by Deborah Jeong
The idea of a globalized world is well exemplified in the production trail of a simple t-shirt. From the cotton fields of Texas to the processing machines in China to being printed and sent back overseas to the United States, a video depicting the production process of a t-shirt served as the introduction to the ‘Global Forum: Shaping of a Global Citizen’ event. The idea of a “global citizen” emerges from a series of frequent and significant interactions between countries and individuals of different cultural and national backgrounds across the world. As part of the International Education Week, the International Studies Student Association (ISSA) co-hosted a Global Forum with I-House and the International Studies Program. The event hosted two guest speakers, Professor Nancy Gilson of the ISP Department at UC San Diego and fourth-year IS-Political Science student Alex Gunn, to share their insight on the keyword of the night: “global citizen”.
Alex Gunn is a current senior in the department of International Studies-Political Science, with a minor in Human Developmental Sciences. She studied abroad last year in Jordan, where she participated in refugee work while learning the Arabic language. Studying abroad for an entire year gave Gunn a unique opportunity to build relationships with the people she met. In comparing the characteristics of a tourist and visitor with the mindset of a global citizen, she explained that while a tourist is content to explore and enjoy their new surroundings, a global citizen will do all of that–and then take the extra step to truly immerse themselves in the local culture. Through enthusiastic story-telling, she wove the image of her cultural experience, describing the local schools she got involved with, UNICEF’s organization No Lost Generation and the close relationship she developed with her host family. Alex encouraged everyone, particularly students, to actively seek out opportunities to get involved in the community. She also advised students to take advantage of the programs offered at UCSD, including opportunities to study abroad and work at becoming an active, conscientious global citizen.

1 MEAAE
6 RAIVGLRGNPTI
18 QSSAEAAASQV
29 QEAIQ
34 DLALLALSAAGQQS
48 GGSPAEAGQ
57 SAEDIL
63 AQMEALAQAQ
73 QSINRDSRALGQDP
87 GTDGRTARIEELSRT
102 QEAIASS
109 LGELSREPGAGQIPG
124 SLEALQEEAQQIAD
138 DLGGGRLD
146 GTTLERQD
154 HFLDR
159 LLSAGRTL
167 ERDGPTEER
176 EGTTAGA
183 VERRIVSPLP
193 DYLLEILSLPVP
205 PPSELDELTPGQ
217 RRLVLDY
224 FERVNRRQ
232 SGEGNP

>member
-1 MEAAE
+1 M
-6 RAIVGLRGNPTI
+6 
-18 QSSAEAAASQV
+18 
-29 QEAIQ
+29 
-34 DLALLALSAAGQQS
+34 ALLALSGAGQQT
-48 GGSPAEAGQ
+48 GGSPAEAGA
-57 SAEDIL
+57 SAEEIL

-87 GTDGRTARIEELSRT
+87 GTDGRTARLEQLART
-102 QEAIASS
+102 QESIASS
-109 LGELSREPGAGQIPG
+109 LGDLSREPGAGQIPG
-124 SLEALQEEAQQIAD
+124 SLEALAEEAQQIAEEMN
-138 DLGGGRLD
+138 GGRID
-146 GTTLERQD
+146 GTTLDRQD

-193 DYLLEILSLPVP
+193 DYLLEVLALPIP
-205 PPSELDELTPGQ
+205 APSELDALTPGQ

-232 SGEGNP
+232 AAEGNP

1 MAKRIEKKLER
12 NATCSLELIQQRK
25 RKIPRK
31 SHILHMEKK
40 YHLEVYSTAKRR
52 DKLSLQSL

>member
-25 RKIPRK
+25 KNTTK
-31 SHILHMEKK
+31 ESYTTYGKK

Professor Gilson, a professor in UCSD’s International Studies Program, delivered her presentation with a comfortable composure that engaged the audience. In contrasting the experience of present-day university students with her own, she praised the greater diversity and opportunities that we often have at our disposal. While she was growing up in a predominantly white neighborhood, Gilson rarely had the opportunity to interact with individuals that came from backgrounds different from her own. She went on to tell the story of her friend, Jean, who grew up in South Africa under apartheid and rather forcefully encouraged Gilson to get out of her own bubble and “go learn something.”
As she recounted a few travel stories, one story that stood out was her first experience abroad after earning her Ph.D. in Philosophy, to Taiwan. Notably, the year she went to visit was a very politically significant year for Taiwan: 1979 — the year that the United Nations (U.N.) decided to give China what had previously been Taiwan’s seat in the U.N. After a few weeks of being in Taiwan, an elderly gentleman came up to her and asked, “Why are you here?” He was clearly unhappy with the fact that she was a foreigner from a nation that, as part of the U.N., had just refused to recognize Taiwan as an independent nation. Gilson, rather than feeling insulted, decided that he was right — she had no real reason or purpose to be in Taiwan and decided to learn more about the foreign nation that she had decided to visit. She continued to account how she got to see, first-hand, the life of the people and for the first time experienced what it felt like to be an outsider — a minority.
Many years later, while visiting Istanbul, she was again reminded that despite her high level of education and apparent expertise, there was always more to be learned and new things to experience. She encouraged the audience to go somewhere that makes them uncomfortable, to learn the vernacular and idioms of foreign languages and to thoughtfully listen to the stories of those they meet.
Finally, Gilson defined citizenship as the legal expectation of the rights and privileges connected to status, where a global citizen has the right to privilege and protection under Human Rights Law — “the only law that circles the globe.” Gunn made a poignant point that in order to understand the value of our own privileges and protections, we need to expose ourselves to the circumstances of other people around the world. Both speakers urged the students in the audience to experience foreign cultures first-hand in order to, as Gilson aptly summarized, “learn to be uncomfortable, get over it and learn the tools to do something to have an effect in the world.”
ISSA/I-House and UCSD